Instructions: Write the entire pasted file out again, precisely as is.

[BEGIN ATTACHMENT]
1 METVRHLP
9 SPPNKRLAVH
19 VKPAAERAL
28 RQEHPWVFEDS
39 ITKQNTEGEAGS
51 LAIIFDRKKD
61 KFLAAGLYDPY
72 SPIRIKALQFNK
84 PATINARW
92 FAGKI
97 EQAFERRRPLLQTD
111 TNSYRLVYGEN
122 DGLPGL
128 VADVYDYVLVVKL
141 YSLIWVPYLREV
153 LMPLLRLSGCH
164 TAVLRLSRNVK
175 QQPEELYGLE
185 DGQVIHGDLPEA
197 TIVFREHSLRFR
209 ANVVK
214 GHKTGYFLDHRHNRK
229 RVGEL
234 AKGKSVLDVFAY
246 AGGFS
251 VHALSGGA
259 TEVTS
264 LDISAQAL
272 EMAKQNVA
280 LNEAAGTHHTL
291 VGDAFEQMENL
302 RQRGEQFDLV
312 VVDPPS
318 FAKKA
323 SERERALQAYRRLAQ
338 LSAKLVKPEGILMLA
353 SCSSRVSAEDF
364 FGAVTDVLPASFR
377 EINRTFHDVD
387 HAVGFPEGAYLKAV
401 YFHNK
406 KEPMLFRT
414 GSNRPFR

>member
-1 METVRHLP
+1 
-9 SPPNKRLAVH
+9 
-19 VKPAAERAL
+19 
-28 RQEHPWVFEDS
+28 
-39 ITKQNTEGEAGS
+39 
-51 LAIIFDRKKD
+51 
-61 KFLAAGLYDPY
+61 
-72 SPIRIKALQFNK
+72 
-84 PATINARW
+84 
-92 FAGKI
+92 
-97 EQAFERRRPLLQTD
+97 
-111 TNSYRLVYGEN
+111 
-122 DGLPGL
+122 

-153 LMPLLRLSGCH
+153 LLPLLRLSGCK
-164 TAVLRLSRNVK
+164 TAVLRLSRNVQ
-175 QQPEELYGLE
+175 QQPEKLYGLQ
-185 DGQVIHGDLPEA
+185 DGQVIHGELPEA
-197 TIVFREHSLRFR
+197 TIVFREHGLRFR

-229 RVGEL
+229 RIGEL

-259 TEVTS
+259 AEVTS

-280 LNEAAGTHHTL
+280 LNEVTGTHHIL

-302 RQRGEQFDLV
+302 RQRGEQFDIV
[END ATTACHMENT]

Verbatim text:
1 METVRHLP
9 SPPNKRLAVH
19 VKPAAERAL
28 RQEHPWVFEDS
39 ITKQNTEGEAGS
51 LAIIFDRKKD
61 KFLAAGLYDPY
72 SPIRIKALQFNK
84 PATINARW
92 FAGKI
97 EQAFERRRPLLQTD
111 TNSYRLVYGEN
122 DGLPGL
128 VADVYDYVLVVKL
141 YSLIWVPYLREV
153 LMPLLRLSGCH
164 TAVLRLSRNVK
175 QQPEELYGLE
185 DGQVIHGDLPEA
197 TIVFREHSLRFR
209 ANVVK
214 GHKTGYFLDHRHNRK
229 RVGEL
234 AKGKSVLDVFAY
246 AGGFS
251 VHALSGGA
259 TEVTS
264 LDISAQAL
272 EMAKQNVA
280 LNEAAGTHHTL
291 VGDAFEQMENL
302 RQRGEQFDLV
312 VVDPPS
318 FAKKA
323 SERERALQAYRRLAQ
338 LSAKLVKPEGILMLA
353 SCSSRVSAEDF
364 FGAVTDVLPASFR
377 EINRTFHDVD
387 HAVGFPEGAYLKAV
401 YFHNK
406 KEPMLFRT
414 GSNRPFR

>member
-1 METVRHLP
+1 
-9 SPPNKRLAVH
+9 
-19 VKPAAERAL
+19 
-28 RQEHPWVFEDS
+28 
-39 ITKQNTEGEAGS
+39 
-51 LAIIFDRKKD
+51 
-61 KFLAAGLYDPY
+61 
-72 SPIRIKALQFNK
+72 
-84 PATINARW
+84 
-92 FAGKI
+92 
-97 EQAFERRRPLLQTD
+97 
-111 TNSYRLVYGEN
+111 
-122 DGLPGL
+122 

-153 LMPLLRLSGCH
+153 LLPLLRLSGCK
-164 TAVLRLSRNVK
+164 TAVLRLSRNVQ
-175 QQPEELYGLE
+175 QQPEKLYGLQ
-185 DGQVIHGDLPEA
+185 DGQVIHGELPEA
-197 TIVFREHSLRFR
+197 TIVFREHGLRFR

-229 RVGEL
+229 RIGEL

-259 TEVTS
+259 AEVTS

-280 LNEAAGTHHTL
+280 LNEVTGTHHIL

-302 RQRGEQFDLV
+302 RQRGEQFDIV